NEW YORK (GenomeWeb News) – A recently identified group of RNAs called large intergenic non-coding RNAs, or lincRNAs, can influence gene expression, apparently through interactions with chromatin-modifying complexes, according to a paper that's scheduled to appear online this week in the Proceedings of the National Academy of Science.
A team of Massachusetts researchers identified more than 1,700 new lincRNAs in six human cell lines. When they explored the interactions between these RNAs and chromatin-modifying proteins, they found that about a fifth of the known human lincRNAs bind to a chromatin-modifying complex called the polycomb repressive complex 2, or PRC2. This binding appears to obviate PRC2's repression of gene expression, suggesting the RNAs contribute to epigenetic control of the genome.
As such, at least some lincRNAs seem to act as "air traffic controllers" in the cell, directing chromatin modifications to the correct location on the genome, senior author John Rinn, a researcher affiliated with the Broad Institute and Beth Israel Deaconess Medical Center, told GenomeWeb Daily News.
Rinn and his co-workers identified the first lincRNA, HOTAIR, in 2007, showing that HOTAIR could influence gene expression by binding PRC2 and targeting it to the HOXD cluster where the polycomb cluster curbed HOXD gene expression.
Although they and others subsequently characterized a few other large non-coding RNAs, it wasn't until earlier this year that researchers realized just how widespread lincRNAs are in the mammalian genome. By focusing on a chromatin signature that's present in actively transcribed genes, Rinn and his co-workers identified nearly 1,600 lincRNAs in the mouse genome using chromatin state maps and other experiments.
For the latest study, the researchers used a similar method to learn more about the lincRNA repertoire in the human genome. But they also went a step further, looking at whether the newly found human lincRNAs were binding PCR2 or a few other chromatin-modifying proteins — and the consequences of these interactions.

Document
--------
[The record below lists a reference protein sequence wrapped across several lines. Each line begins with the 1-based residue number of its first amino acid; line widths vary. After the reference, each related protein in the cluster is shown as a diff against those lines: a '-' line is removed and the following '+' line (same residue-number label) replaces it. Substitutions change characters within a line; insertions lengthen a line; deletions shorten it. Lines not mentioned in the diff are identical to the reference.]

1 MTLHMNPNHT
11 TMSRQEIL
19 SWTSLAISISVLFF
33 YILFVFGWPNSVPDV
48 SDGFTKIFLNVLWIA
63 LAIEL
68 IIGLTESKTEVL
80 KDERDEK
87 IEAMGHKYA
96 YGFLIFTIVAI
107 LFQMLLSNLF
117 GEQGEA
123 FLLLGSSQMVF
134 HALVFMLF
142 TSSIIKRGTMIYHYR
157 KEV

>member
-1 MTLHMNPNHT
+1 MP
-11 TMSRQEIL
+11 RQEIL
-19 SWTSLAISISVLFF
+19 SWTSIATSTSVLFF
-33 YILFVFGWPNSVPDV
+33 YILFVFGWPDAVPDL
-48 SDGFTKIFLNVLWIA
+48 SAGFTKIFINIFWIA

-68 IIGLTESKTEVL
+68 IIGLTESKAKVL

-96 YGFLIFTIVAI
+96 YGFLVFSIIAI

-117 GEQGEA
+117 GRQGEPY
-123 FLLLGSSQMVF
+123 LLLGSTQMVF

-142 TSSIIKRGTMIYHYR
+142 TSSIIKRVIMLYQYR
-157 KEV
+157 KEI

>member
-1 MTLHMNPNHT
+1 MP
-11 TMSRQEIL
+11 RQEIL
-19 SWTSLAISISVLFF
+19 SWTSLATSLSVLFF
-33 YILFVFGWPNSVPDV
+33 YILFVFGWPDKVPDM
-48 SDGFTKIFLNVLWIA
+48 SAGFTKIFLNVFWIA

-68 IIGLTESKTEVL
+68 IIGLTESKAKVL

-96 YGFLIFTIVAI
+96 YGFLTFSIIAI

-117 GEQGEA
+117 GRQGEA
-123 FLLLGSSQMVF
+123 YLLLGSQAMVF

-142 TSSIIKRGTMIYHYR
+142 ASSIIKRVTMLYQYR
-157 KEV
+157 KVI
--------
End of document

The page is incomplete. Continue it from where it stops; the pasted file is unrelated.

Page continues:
Along with the 1,586 lincRNAs that are conserved between the mouse and human genome, the search turned up another 1,703 potential lincRNAs. The team concluded that most of these potential lincRNAs are likely genuine, based on custom tiling array experiments done to hone in on 1,147 of the loci.
While the new study more than doubles the number of known lincRNAs in the human genome, researchers say there are many more waiting to be discovered: they estimate that the human genome contains as many as 4,500 lincRNAs.
Since HOTAIR previously had shown to interact with the polycomb complex PRC2, Rinn explained, the researchers decided to look at which, if any, of the newly identified lincRNAs interacted with two PRC2 complex proteins — Suz12 and Ezh2 — using RNA co-immunoprecipitation, or RIP, in combination with microarrays in three different cell types.
The precise binding patterns varied by cell type. But, overall, almost a quarter of the lincRNAs tested physically interacted with PRC2 in at least one of the cell types. When they expanded their search, doing RIP-Chip for other proteins that modify chromatin to repress gene expression, the team reported that more than a third of the lincRNAs — about 38 percent — were associated with at least one of the repressive chromatin-modifying complexes tested.
And when the team individually knocked down six PRC2 complex-binding lincRNAs, including HOTAIR, they found that dialing back the expression of the lincRNAs increased the expression of hundreds of genes. These genes tended to overlap with those that are regulated by PRC2 and up-regulated in the absence of the complex, though the precise set of affected genes varied by lincRNA.
The changes in expression didn't seem to be a consequence of direct interactions between lincRNAs and messenger RNA, Rinn explained. "The next step is understanding how this is happening," he said.
The research is currently expanding on all fronts, Rinn noted, with the team working to tease apart the details of chromatin-RNA interactions. In addition, they are starting to sequence lincRNAs — and everything else — that's bound to the polycomb complex, mainly using Life Technologies' SOLiD and Illumina's sequencing platforms.
Even so, the researchers noted, the latest findings may represent just one sub-set of lincRNAs, since there are hints that the RNAs may be capable of carrying out other cellular functions as well. As such, the authors concluded, "The full range of biological diversity of lincRNAs and their mechanisms clearly remains to be explored."